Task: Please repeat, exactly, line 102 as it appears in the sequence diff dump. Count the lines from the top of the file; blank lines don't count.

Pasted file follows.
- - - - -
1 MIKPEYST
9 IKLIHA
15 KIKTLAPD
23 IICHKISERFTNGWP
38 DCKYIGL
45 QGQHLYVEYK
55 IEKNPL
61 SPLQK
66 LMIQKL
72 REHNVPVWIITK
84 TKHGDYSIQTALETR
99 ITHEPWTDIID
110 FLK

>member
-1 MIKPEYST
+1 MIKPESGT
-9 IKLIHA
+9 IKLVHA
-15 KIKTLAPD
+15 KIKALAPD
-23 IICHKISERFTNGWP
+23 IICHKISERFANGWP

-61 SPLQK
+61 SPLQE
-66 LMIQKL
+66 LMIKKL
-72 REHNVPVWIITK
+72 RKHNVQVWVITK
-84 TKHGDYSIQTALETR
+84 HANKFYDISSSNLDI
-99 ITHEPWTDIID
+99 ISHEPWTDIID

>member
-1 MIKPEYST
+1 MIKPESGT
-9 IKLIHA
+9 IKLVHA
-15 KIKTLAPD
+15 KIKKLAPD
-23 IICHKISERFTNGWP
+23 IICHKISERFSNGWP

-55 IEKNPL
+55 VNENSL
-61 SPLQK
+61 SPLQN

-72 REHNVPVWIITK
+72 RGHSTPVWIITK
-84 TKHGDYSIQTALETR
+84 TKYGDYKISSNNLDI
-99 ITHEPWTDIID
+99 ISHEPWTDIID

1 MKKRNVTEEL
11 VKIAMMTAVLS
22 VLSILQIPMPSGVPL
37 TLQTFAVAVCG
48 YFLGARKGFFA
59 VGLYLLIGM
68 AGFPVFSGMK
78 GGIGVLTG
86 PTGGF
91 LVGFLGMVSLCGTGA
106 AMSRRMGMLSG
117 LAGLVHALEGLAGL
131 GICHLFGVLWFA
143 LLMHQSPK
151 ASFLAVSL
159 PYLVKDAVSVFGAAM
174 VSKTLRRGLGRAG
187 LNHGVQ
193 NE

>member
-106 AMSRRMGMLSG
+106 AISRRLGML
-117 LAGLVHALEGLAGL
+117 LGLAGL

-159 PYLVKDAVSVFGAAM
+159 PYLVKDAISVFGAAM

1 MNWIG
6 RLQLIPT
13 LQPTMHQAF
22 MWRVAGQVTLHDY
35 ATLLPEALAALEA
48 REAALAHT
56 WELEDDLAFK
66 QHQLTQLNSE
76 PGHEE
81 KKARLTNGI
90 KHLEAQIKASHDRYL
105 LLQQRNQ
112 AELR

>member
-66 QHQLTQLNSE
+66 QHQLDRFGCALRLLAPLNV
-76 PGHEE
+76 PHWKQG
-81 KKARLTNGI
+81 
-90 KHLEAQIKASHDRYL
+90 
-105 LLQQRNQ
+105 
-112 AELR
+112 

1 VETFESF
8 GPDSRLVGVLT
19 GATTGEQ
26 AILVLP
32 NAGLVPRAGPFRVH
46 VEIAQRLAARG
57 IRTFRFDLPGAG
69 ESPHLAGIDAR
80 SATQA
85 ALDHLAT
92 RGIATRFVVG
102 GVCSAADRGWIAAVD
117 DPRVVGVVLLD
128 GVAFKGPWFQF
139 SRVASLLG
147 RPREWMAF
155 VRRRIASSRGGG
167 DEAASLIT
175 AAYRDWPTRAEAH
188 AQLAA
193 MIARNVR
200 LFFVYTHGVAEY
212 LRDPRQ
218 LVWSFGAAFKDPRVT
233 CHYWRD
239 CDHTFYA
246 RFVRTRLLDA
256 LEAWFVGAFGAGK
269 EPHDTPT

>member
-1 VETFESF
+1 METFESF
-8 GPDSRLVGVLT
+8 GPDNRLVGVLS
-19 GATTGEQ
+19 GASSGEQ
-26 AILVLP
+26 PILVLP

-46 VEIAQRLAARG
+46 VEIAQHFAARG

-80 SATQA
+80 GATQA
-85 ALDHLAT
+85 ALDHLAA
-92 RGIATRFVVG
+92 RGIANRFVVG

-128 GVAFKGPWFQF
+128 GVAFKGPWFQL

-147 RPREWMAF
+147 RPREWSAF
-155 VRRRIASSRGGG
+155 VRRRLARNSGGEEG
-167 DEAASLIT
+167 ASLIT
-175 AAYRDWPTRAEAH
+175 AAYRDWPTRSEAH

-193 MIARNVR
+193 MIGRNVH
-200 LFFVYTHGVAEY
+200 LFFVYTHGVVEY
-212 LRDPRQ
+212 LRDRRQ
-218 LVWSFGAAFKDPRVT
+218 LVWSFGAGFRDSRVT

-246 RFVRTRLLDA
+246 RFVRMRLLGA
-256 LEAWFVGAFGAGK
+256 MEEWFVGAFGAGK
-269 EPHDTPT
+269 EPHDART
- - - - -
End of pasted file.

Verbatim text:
-112 AELR